Recall that Lippitt disagrees with the way I understand this claim. He interprets it as saying that “Christianity is interested above all else in this key common denominator [namely, neighbourly love] in all commendable manifestations of love” (Lippitt 2012, p. 192). Indeed, I agree with Lippitt that neighbourly love is an essential part of any love (see the alternative model I sketch in Sect. 3). However, I think that Kierkegaard is saying more than that: he ranks (morally speaking) neighbourly love above all other kinds of love. If, as Lippitt suggests, “Christianity is interested above all else” in this love, does this not make neighbourly love morally superior (since this is the kind of love that a religious-moral point of view takes interest in)? Thus, notwithstanding our disagreement regarding the implications of this claim, it seems that Lippitt sees no problem with considering neighbourly love as the model for proper love (as his ‘God filter’ model also indicates, see Section “Love in the image of faith” below).

  10. 10.

    Quoting Ferreira, it seems that Lippitt agrees with the following: “genuine human love, emulating divine love, should love the differences and build up differently, responding to different needs” [Lippitt 2012, p. 194. The quote is from Ferreira (2001), pp. 112–113].

  11. 11.

    See again the quote at the beginning of this section.

  12. 12.

    Lippitt does not explain what he means by “equality of treatment” but since this is how he interprets my claim regarding the implied sameness of different kinds of love, let me clarify this point. When I speak of loving ‘in the same way’ I mean being emotionally involved in an equal way (in terms of quality and intensity) in all instances of love. (See also the next footnote).

  13. 13.

    Lippitt disagrees with this reading [see Lippitt (2012), pp. 194–195]. However, I think that this is precisely what this passage demonstrates: in loving the rose and the lily (for example), one basically feels the same love (which amounts to delight, wonder, admiration, joy, care, etc.), while acknowledging and appreciating the differences between these two flowers.

  14. 14.

    See also Krishek (2009, pp. 159–160).

  15. 15.

    And this, indeed, is the conclusion that Sylvia Walsh derives. For a discussion of her position see Krishek (2009, p. 119).

  16. 16.

    See Krishek (2009, pp. 130–132). I elaborate this idea in the next section.

  17. 17.

    I discuss the model of faith (as well as its connection to love) at great length in Krishek (2009). Here I will present it only in a nutshell.

  18. 18.

    The temporal nature of everything in our life entails that ‘the present’ (the present moment, period of life, or state of things) is essentially doomed to change or terminate. There is no way to preserve it or leave it untouched in its persistence. In this way, it (and everything ‘in’ it) is profoundly lost to us.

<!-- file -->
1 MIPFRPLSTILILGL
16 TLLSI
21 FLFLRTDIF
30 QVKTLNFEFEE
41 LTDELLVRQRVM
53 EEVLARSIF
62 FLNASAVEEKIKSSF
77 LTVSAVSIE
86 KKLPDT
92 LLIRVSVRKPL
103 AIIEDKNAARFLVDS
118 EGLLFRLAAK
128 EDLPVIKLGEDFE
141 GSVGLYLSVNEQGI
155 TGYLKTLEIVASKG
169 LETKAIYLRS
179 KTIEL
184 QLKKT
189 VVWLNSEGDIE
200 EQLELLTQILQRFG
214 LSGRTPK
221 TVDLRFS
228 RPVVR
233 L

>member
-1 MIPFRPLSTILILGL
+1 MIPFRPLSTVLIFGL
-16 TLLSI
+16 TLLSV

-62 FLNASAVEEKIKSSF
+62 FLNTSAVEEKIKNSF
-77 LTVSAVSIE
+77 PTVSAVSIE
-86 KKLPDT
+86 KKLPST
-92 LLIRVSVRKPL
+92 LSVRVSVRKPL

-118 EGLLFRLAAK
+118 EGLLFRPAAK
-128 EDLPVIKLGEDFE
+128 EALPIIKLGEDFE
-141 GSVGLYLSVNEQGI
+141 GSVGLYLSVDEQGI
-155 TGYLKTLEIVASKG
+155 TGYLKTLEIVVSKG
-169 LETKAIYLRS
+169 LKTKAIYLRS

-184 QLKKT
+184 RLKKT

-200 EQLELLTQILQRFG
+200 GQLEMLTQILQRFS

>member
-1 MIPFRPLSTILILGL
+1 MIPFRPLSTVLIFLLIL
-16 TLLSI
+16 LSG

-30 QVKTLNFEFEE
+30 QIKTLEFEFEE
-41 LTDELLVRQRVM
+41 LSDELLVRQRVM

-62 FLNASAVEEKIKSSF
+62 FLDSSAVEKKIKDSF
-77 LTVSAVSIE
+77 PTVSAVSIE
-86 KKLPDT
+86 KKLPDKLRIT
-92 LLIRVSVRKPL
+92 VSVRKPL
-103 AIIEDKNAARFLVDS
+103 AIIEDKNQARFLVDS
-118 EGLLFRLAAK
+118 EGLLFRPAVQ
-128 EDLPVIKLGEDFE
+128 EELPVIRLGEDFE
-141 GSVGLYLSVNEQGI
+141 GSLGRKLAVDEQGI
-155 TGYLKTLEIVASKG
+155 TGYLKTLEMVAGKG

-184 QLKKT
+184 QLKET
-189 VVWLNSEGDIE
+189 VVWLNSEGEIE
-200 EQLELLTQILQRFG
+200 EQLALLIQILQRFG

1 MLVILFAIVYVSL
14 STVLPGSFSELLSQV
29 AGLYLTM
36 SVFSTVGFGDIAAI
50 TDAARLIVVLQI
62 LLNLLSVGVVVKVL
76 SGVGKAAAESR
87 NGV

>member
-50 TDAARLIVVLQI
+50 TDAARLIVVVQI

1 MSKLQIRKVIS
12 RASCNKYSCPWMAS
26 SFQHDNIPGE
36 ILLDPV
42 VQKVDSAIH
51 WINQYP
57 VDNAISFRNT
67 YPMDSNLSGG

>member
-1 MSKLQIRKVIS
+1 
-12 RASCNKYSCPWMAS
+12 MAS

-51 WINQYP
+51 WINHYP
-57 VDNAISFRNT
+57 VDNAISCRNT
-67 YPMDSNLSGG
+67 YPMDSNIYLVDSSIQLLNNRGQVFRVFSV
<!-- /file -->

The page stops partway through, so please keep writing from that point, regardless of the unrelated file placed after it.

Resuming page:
19. 19.

    Resignation, as a way of sharply seeing the potential (and in a way already actual) absence of all that is present, is also a position that exposes our deep attachment to the world, our deep love for people and things in the world. Daily routine often blurs our vision of the value of things, making us take them for granted. Resignation, on the other hand, serves as particularly sharp glasses, inasmuch as it helps us see, beyond daily distractions, how valuable people and things are to our life.

  20. 20.

    A thin line separates naive optimism and profound faith, but the difference between the two is infinite: it stands on resignation. Resignation reassures that the joy and hope that one (as a believer) feels is based on real trust and not on self-deception. The challenge is to find life meaningful while at the same time acknowledging the real difficulties and pain it entails. A sincere trust in God, then, does not mean turning one’s look away from harsh adversity by saying that “everything will be okay”. Rather, it means that while unflinchingly facing such adversity one succeeds to maintain hope.

  21. 21.

    I elaborate on this idea elsewhere.

  22. 22.

    Self-affirmation includes an affirmation of concerns that are focused on the well-being and flourishing of the self. Thus, in response to Lippitt’s complaint that “Krishek has not told us enough about which self-focused concerns are in, which are out, and why” (Lippitt 2012, pp. 187–188 emphasis in the text), let me clarify that the criterion for proper affirmation of these concerns is resignation. Relating to oneself, just like relating to another, is judged as purified if it is shaped in the structure of the double movement of faith.

  23. 23.